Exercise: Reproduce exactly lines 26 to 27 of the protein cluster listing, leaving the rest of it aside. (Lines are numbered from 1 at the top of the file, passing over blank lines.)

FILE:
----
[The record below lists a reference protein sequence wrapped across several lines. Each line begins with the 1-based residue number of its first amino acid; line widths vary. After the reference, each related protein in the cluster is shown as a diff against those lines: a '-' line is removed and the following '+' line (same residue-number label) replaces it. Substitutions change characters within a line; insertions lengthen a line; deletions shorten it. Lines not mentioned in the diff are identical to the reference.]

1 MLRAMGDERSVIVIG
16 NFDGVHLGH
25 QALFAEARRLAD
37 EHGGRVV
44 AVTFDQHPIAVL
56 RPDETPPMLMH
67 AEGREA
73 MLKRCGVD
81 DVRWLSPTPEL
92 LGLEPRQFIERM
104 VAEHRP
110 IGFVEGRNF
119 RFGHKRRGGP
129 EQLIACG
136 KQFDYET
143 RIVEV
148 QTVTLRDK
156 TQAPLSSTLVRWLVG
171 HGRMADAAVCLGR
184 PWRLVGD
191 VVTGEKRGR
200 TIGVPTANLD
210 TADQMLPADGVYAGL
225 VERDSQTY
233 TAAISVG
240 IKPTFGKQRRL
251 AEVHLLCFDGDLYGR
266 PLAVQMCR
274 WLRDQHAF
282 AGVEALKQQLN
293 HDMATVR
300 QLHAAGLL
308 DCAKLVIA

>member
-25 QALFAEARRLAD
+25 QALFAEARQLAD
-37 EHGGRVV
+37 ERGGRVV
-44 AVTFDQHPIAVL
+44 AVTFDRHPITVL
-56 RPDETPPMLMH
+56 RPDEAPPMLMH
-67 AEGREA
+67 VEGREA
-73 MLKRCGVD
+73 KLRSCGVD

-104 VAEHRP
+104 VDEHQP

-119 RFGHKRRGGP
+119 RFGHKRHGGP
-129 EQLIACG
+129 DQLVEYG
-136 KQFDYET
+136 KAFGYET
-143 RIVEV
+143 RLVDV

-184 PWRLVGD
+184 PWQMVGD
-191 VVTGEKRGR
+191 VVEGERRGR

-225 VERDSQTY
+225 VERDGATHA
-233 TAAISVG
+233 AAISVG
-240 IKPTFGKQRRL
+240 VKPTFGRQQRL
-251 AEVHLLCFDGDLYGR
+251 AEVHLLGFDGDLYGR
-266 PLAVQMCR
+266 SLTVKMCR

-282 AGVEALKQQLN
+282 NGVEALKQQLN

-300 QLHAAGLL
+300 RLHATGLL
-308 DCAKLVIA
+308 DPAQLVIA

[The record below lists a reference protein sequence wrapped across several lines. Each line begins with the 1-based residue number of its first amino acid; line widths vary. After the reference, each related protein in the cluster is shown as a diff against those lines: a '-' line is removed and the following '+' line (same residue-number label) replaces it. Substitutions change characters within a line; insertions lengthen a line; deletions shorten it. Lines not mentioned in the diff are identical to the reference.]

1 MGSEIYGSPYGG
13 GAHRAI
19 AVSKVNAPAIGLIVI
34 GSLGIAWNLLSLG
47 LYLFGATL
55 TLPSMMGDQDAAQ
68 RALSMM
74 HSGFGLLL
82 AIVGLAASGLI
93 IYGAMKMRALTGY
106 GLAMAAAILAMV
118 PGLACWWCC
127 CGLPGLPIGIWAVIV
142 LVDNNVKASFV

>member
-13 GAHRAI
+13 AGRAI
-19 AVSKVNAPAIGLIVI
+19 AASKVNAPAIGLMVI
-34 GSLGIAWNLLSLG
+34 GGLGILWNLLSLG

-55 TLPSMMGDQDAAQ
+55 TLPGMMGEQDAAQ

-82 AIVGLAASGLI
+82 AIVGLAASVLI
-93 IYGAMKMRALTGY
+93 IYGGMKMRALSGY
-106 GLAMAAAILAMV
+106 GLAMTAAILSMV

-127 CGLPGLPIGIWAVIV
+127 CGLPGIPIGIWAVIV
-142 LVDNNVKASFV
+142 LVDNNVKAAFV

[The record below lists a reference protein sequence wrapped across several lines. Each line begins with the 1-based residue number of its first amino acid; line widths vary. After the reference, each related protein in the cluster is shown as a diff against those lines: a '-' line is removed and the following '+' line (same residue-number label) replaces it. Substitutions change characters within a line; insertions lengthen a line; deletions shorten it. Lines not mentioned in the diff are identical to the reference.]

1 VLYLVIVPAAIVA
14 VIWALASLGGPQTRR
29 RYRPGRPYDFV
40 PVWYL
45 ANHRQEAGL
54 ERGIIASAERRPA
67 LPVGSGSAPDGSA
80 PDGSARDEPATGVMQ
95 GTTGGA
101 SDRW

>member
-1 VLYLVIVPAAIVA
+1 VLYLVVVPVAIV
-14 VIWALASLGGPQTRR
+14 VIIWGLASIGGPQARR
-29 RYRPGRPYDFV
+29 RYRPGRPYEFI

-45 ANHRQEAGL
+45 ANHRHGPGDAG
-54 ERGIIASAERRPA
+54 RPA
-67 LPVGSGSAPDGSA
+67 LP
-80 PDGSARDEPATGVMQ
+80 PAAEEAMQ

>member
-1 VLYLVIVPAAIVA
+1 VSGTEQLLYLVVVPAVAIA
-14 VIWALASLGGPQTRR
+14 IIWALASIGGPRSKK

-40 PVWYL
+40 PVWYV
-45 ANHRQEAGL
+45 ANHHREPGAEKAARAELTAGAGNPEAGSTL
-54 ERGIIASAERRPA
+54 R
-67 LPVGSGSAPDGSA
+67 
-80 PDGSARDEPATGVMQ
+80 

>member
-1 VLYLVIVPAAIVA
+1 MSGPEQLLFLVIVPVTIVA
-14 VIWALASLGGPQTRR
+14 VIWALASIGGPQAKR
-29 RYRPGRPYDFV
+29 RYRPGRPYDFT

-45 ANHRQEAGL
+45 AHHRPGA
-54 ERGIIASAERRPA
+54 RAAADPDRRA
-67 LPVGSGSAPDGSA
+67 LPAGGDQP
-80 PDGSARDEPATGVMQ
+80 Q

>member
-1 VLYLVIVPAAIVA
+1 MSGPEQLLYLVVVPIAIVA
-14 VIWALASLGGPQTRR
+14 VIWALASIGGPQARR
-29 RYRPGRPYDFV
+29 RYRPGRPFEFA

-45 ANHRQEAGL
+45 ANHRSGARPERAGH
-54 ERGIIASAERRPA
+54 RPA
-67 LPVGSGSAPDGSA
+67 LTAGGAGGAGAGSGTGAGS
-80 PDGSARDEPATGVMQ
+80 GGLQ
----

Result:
233 TAAISVG
240 IKPTFGKQRRL